Under the Federal Rules of Evidence, the Government generally cannot use evidence of a defendant's prior bad acts to prove that a defendant committed the crime charged. Under Rule 404(b) of the Federal Rules of Evidence states that evidence of crimes, wrongs or other acts are not admissible to prove a person's character to show that that they acted in accordance with that character on a particular occasion. Similarly, Rule 403 prohibits introducing evidence when its evidentiary weight would be substantially outweighed by the danger of unfair prejudice, confusion, undue delay, wasting time, or needlessly presenting cumulative evidence.
While these Rules prevent prosecutors from inflaming the jury's passions by divulging a defendant's criminal history, their application can become murky when a defendant is charged with a crime like possession of a firearm by a felon, which requires looking at a defendant's criminal history as an element of the offense. One strategy criminal defense attorneys employ in such situations is to enter a stipulation that the defendant is a convicted felon. In a Supreme Court decision called Old Chief v. United States, the Court held that a prosecutor could not reveal a defendant's full criminal history in such cases when there is a stipulation of a prior felony conviction, since such evidence is needless cumulative and prejudicial. However, the Court stopped short of absolutely forbidding the jury from learning any details of a defendant's prior criminal record.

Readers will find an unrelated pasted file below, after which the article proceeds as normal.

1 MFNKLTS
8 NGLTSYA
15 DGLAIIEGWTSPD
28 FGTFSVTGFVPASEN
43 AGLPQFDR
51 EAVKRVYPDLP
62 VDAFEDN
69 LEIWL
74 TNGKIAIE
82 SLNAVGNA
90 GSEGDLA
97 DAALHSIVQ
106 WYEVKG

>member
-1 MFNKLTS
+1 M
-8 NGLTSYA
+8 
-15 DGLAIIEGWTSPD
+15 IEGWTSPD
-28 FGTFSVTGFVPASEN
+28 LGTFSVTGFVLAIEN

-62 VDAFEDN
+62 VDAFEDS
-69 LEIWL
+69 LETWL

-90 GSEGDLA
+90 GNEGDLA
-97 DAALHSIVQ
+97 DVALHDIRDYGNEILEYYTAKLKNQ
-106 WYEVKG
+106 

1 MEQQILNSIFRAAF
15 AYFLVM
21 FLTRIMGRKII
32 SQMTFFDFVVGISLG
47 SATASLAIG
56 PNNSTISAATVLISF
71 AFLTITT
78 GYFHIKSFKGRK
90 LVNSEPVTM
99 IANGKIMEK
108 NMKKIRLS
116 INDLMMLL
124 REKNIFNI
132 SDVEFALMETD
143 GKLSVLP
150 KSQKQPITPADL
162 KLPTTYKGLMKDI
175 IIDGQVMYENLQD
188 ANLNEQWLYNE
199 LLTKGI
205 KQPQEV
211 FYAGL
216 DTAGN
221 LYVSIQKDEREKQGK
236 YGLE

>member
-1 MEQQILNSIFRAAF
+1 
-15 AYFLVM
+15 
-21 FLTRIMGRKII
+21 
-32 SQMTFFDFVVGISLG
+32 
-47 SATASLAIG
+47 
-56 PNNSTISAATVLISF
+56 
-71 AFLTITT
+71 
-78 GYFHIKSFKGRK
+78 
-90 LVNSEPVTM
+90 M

The Eleventh Circuit recently took up the issue of whether a jury can know that a defendant charged with being a felon in possession of a firearm has been convicted of more than one felony. The case, United States v. Green, involved a felon-in-possession defendant with 12 prior felony convictions. Even though Mr. Green's stipulated that he was a convicted felon, so the court submitted the indictment to the jury with Green's criminal history redacted. However, the jury was still shown a passage that read "for each of these crimes, Robert William Green was subject to punishment by a term of imprisonment of more than one year."
Green's criminal defense attorney argued that by using the word "crimes," plural, the prosecutors had divulged too much information to the jury, since it alerted them to the fact that Green had more than one felony conviction. The appellate courts throughout the nation are, apparently, divided. The Eighth Circuit, for instance, requires the use of the word "crimes" in such situations, reasoning that to do otherwise would create the false impression that the defendant only had one conviction. The Eleventh Circuit opted to join the Seventh Circuit and Fifth Circuit, which have reasoned that tipping the jury off to the fact that a defendant has multiple felony convictions is unnecessary and prejudicial where the offense at issue only requires proof of a single conviction.
Unfortunately for Mr. Green, the Eleventh Circuit concluded that the error was harmless in light of the significant amount of evidence the Government brought against him. However, in cases where the Government has a weak case, criminal defense attorneys could use this decision to potentially overturn a criminal conviction for possessing a firearm with a felony conviction.